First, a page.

• Information on a suspect's travel movements can be more easily obtained during a search or investigation.

The use of such data is thus an effective instrument in fighting terrorism and other forms of serious crime. Some 70 countries, including all the member states of the EU, the United States and Canada, have established a national PNR system in accordance with the international requirements of the UN and the International Civil Aviation Organization (ICAO). Switzerland must also implement these binding UN resolutions and ICAO standards.

Data protection and privacy rights

The protection of passenger data and privacy rights are guaranteed by law. Strict regulations govern access to PNR data and the purposes for which it may be used.

Since the consultation on the draft legislation, the Federal Council has strengthened data protection regulations. For example, the data retention period has been shortened: data that does not contain any tangible evidence of terrorist activity or other forms of serious crime may now not be retained for more than six months. In addition, the data is pseudonymised after one month so that personal data such as name, contact details and date of birth is no longer visible in the system. Data that contains indications of terrorist activity or serious crime, on the other hand, may be retained for up to five years.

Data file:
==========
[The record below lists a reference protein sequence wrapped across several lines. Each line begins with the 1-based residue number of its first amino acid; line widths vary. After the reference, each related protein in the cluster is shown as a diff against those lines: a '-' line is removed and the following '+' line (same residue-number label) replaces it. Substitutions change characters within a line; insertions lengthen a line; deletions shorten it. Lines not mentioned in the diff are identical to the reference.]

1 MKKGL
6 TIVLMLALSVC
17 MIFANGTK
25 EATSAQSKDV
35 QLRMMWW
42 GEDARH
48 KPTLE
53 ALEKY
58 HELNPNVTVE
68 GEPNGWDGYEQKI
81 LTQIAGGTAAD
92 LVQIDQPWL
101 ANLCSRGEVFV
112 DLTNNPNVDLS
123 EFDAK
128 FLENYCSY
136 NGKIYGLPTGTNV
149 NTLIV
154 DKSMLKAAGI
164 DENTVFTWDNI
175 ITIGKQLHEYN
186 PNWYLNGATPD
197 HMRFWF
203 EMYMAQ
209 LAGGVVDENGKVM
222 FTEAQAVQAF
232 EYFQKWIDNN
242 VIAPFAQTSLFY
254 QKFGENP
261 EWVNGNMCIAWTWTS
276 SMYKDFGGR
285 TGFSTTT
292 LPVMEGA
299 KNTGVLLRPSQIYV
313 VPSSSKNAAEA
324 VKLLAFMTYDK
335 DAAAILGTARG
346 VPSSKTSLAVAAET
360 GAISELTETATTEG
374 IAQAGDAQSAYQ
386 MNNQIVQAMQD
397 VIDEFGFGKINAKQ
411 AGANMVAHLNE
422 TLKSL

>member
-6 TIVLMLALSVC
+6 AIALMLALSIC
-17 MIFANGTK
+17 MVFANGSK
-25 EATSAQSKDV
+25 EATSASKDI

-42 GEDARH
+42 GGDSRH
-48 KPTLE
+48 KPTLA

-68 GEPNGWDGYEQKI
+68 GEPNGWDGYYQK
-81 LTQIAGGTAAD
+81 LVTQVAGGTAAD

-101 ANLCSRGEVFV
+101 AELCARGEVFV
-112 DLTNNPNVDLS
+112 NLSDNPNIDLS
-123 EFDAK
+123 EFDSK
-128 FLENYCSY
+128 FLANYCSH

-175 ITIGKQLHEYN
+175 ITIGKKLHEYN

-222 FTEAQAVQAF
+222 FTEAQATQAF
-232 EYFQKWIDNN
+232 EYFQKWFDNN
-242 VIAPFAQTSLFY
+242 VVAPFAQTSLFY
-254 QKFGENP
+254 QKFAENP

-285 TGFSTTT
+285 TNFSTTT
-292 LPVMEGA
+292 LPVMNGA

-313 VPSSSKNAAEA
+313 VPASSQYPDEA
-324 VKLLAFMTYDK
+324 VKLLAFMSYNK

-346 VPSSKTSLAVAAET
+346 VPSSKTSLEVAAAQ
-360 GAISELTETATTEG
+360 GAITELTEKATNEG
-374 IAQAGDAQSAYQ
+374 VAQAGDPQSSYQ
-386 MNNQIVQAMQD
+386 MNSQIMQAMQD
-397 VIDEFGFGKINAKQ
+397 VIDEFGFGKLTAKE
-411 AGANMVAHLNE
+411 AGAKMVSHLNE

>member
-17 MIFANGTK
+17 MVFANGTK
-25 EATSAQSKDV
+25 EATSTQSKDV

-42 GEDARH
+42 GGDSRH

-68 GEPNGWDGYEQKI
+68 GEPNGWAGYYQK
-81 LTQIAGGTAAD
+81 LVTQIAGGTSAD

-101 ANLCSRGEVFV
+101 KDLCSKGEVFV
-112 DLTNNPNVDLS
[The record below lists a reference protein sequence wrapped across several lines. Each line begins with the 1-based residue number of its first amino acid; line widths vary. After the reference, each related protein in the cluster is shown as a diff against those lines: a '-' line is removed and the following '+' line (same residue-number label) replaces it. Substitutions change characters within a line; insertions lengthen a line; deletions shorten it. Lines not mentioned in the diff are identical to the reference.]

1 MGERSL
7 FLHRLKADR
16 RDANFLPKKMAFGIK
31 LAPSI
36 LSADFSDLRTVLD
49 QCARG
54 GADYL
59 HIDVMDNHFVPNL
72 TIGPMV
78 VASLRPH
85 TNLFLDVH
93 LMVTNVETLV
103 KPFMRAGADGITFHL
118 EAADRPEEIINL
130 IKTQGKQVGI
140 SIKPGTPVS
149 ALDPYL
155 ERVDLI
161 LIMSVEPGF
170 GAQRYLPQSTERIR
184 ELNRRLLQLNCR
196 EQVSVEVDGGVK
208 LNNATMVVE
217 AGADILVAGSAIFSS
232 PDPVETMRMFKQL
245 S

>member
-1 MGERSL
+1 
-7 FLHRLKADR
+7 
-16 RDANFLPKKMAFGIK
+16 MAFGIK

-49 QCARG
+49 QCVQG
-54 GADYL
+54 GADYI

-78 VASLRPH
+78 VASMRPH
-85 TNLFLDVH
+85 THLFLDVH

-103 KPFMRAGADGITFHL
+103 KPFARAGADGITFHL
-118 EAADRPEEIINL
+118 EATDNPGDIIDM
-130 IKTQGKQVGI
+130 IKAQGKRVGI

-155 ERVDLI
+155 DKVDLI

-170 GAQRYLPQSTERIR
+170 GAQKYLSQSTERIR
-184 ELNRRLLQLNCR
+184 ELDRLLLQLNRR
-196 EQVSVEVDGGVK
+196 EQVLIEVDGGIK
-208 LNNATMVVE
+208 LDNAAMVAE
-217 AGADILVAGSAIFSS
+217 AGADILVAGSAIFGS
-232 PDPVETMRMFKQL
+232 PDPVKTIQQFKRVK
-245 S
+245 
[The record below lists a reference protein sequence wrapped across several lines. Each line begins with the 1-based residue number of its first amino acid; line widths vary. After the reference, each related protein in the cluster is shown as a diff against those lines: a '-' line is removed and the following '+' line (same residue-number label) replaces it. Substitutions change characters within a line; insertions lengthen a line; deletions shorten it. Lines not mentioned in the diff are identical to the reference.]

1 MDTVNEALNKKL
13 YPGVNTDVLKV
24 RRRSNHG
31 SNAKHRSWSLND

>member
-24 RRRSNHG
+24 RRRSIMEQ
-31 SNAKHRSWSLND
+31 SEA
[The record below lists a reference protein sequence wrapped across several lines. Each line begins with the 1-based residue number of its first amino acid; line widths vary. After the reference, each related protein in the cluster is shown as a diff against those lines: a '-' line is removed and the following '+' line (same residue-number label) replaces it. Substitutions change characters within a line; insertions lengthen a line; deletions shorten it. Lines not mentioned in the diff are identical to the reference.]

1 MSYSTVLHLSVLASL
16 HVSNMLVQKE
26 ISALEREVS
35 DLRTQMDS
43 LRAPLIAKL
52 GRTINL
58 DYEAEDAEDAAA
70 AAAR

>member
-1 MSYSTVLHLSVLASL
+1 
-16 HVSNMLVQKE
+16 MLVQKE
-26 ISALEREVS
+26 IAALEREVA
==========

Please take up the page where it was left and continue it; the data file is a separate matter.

Once the law comes into force, compliance with data protection regulations will be monitored by the Federal Data Protection and Information Commissioner (FDPIC). During the drafting of the bill, a data protection impact assessment (DPIA) was carried out for the first time in accordance with the new Data Protection Act and the concerns of the FDPIC were taken into account.

Consequences of non-participation

Without its own PNR system, Switzerland could become a security vulnerability in Europe. For example, people who use air travel to pursue criminal objectives could circumvent existing PNR systems in the Schengen area by taking a flight to Switzerland and continuing their journey to an EU country by land. Swiss airlines are already required to communicate PNR data for flights departing from Switzerland to certain countries, notably the United States, Canada and the EU member states.